Yet another San Francisco 49er has hopped across the Bay.
This time it's defensive tackle Dana Stubblefield.
He became a salary cap casualty when the 49ers recently released him. Stubblefield joins wide receiver Jerry Rice, running back Charlie Garner, linebacker Bill Romanowski and safety Rod Woodson in the company of those with 49er roots to jump across the Bay and join the Raiders.
"I've heard so many great things from the guys I played with like Jerry and Romo," Stubblefield said in a conference call Wednesday.
Stubblefield did not disclose the terms of his deal but ESPN.com's John Clayton reported the deal is for one year and worth $755,000, with no signing bonus.
"We've always had great respect for him as a person, leader and player," Raiders head coach Bill Callahan said. "He will add instant character and leadership that has been vital in our recent success."
Stubblefield added that he eagerly looks forward to playing along side John Parrella.
"We've known each other since the Kansas days," Stubblefield said. "We're both from the Big 8 so we know how to stuff the run."
Stubblefield was referring to the fact that he played his college football at Kansas while Parrella played for Nebraska. Stubblefield's signing assuredly means that Sam Adams will not return – not that his chances of returning were enormously great before the Stubblefield transaction. Oakland released Adams in a salary cap move and he is pursuing a deal with Buffalo. Stubblefield's acquisition could mean a similar setup as last season with Parrella and Stubblefield being the probable starters and Rod Coleman coming off the bench.
"John and I hit it off so well," Stubblefield said. "I forgot how close we actually were from our Big 8 days."
Stubblefield is a 10-year veteran who spent two separate stints as a 49er (1993-1997 and 2001-2002) and three years in Washington (1998-2000). Washington released Stubblefield because of salary cap considerations and he rejoined the 49ers.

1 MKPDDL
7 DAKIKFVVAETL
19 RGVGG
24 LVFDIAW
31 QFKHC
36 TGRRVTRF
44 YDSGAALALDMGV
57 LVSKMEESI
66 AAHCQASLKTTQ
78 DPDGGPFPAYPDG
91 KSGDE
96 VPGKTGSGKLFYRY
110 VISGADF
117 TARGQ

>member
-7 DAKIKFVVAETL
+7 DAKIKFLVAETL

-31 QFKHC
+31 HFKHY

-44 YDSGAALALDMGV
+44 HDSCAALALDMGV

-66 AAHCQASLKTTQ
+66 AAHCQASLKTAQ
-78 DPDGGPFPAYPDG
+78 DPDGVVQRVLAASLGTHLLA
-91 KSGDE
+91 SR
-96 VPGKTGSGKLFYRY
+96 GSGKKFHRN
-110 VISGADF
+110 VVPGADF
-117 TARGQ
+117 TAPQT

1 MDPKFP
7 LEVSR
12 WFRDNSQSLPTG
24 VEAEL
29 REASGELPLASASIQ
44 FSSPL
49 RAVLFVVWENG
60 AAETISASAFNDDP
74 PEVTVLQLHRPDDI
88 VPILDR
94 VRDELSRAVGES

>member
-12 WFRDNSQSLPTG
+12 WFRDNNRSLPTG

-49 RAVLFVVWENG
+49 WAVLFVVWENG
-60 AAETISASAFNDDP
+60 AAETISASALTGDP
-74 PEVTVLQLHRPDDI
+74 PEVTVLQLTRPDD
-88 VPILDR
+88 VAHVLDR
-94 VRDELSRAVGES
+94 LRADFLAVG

He was named to the Pro Bowl squad in 1995, 1995 and 1997 and ranks third on the all-time San Francisco sack list, with 53½. Stubblefield has played in 146 games and has 416 tackles and eight forced fumbles.
San Francisco general manager Terry Donahue said Stubblefield's play fell off toward the end of the year because "his weight got higher on him." Stubblefield, however, looked at Donahue's statement as an excuse to get rid of him.
"If that was true then why didn't anyone say anything to me about it," Stubblefield said. "No one ever said anything to me about it."
Stubblefield added that the 49ers tried to make contact with him about returning but he closed that door once the team released him. Stubblefield added that the Raiders commitment to winning coupled with the fact that the 49ers have gotten away from what made them successful for the better part of two decades played a role in his decision.
"The biggest difference is that you have veterans here (with the Raiders)," Stubblefield said. "You don't need to light a spark in their tail. Some of the young guys over there it's a week-to-week thing and you have to light a fire in them."
Stubblefield was also critical of the 49ers decision to fire head coach Steve Mariucci, when it took place two days after the season ending 31-6 loss to eventual Super Bowl champion Tampa Bay. Mariucci is now the head coach in Detroit but Stubblefield did not definitely say that he was interested in becoming a Lion.
"I stand behind Mooch," Stubblefield said. "He's a great guy and a great coach. When you're my age, you want to know who's interested. There's still a lot of football left in Dana Stubblefield."